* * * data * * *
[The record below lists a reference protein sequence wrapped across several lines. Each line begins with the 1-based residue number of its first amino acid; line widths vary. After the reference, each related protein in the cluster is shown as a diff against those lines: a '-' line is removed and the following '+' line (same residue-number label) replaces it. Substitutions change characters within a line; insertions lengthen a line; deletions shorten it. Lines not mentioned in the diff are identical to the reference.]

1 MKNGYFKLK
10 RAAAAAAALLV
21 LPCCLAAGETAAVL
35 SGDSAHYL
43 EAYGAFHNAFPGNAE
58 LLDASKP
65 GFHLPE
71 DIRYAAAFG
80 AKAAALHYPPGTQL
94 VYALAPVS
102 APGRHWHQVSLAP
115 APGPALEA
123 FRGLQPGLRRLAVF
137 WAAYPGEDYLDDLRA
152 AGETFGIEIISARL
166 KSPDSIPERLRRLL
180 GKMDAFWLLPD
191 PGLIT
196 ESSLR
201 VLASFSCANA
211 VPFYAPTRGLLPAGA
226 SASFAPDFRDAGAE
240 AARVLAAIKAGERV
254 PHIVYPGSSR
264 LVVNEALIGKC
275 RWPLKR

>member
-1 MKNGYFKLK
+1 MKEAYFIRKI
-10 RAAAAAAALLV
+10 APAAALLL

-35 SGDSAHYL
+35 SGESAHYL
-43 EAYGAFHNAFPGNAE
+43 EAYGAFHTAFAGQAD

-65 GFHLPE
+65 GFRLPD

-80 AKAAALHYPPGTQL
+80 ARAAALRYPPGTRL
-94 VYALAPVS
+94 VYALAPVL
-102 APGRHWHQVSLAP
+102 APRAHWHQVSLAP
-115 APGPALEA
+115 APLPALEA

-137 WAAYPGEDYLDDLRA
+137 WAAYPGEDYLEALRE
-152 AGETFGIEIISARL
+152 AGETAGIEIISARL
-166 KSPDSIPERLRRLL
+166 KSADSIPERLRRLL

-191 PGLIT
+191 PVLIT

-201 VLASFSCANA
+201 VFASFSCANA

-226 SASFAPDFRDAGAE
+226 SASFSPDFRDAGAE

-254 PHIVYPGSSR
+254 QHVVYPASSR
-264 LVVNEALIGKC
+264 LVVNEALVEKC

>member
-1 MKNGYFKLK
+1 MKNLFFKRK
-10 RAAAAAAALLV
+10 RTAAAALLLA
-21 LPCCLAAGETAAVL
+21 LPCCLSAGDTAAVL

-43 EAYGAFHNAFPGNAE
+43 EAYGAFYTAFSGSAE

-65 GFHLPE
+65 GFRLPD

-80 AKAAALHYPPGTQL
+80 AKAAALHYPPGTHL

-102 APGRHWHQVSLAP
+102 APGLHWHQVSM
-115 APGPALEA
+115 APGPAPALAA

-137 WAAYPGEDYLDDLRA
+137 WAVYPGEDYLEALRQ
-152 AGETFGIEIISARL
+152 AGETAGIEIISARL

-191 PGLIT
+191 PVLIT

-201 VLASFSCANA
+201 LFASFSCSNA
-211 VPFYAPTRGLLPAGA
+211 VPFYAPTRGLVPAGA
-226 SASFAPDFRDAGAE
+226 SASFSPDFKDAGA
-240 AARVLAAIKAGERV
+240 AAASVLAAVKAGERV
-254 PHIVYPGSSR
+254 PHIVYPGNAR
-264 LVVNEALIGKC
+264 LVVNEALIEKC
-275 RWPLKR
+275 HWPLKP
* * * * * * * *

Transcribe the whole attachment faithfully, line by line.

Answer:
[The record below lists a reference protein sequence wrapped across several lines. Each line begins with the 1-based residue number of its first amino acid; line widths vary. After the reference, each related protein in the cluster is shown as a diff against those lines: a '-' line is removed and the following '+' line (same residue-number label) replaces it. Substitutions change characters within a line; insertions lengthen a line; deletions shorten it. Lines not mentioned in the diff are identical to the reference.]

1 MKNGYFKLK
10 RAAAAAAALLV
21 LPCCLAAGETAAVL
35 SGDSAHYL
43 EAYGAFHNAFPGNAE
58 LLDASKP
65 GFHLPE
71 DIRYAAAFG
80 AKAAALHYPPGTQL
94 VYALAPVS
102 APGRHWHQVSLAP
115 APGPALEA
123 FRGLQPGLRRLAVF
137 WAAYPGEDYLDDLRA
152 AGETFGIEIISARL
166 KSPDSIPERLRRLL
180 GKMDAFWLLPD
191 PGLIT
196 ESSLR
201 VLASFSCANA
211 VPFYAPTRGLLPAGA
226 SASFAPDFRDAGAE
240 AARVLAAIKAGERV
254 PHIVYPGSSR
264 LVVNEALIGKC
275 RWPLKR

>member
-1 MKNGYFKLK
+1 MKEAYFIRKI
-10 RAAAAAAALLV
+10 APAAALLL

-35 SGDSAHYL
+35 SGESAHYL
-43 EAYGAFHNAFPGNAE
+43 EAYGAFHTAFAGQAD

-65 GFHLPE
+65 GFRLPD

-80 AKAAALHYPPGTQL
+80 ARAAALRYPPGTRL
-94 VYALAPVS
+94 VYALAPVL
-102 APGRHWHQVSLAP
+102 APRAHWHQVSLAP
-115 APGPALEA
+115 APLPALEA

-137 WAAYPGEDYLDDLRA
+137 WAAYPGEDYLEALRE
-152 AGETFGIEIISARL
+152 AGETAGIEIISARL
-166 KSPDSIPERLRRLL
+166 KSADSIPERLRRLL

-191 PGLIT
+191 PVLIT

-201 VLASFSCANA
+201 VFASFSCANA

-226 SASFAPDFRDAGAE
+226 SASFSPDFRDAGAE

-254 PHIVYPGSSR
+254 QHVVYPASSR
-264 LVVNEALIGKC
+264 LVVNEALVEKC

>member
-1 MKNGYFKLK
+1 MKNLFFKRK
-10 RAAAAAAALLV
+10 RTAAAALLLA
-21 LPCCLAAGETAAVL
+21 LPCCLSAGDTAAVL

-43 EAYGAFHNAFPGNAE
+43 EAYGAFYTAFSGSAE

-65 GFHLPE
+65 GFRLPD

-80 AKAAALHYPPGTQL
+80 AKAAALHYPPGTHL

-102 APGRHWHQVSLAP
+102 APGLHWHQVSM
-115 APGPALEA
+115 APGPAPALAA

-137 WAAYPGEDYLDDLRA
+137 WAVYPGEDYLEALRQ
-152 AGETFGIEIISARL
+152 AGETAGIEIISARL

-191 PGLIT
+191 PVLIT

-201 VLASFSCANA
+201 LFASFSCSNA
-211 VPFYAPTRGLLPAGA
+211 VPFYAPTRGLVPAGA
-226 SASFAPDFRDAGAE
+226 SASFSPDFKDAGA
-240 AARVLAAIKAGERV
+240 AAASVLAAVKAGERV
-254 PHIVYPGSSR
+254 PHIVYPGNAR
-264 LVVNEALIGKC
+264 LVVNEALIEKC
-275 RWPLKR
+275 HWPLKP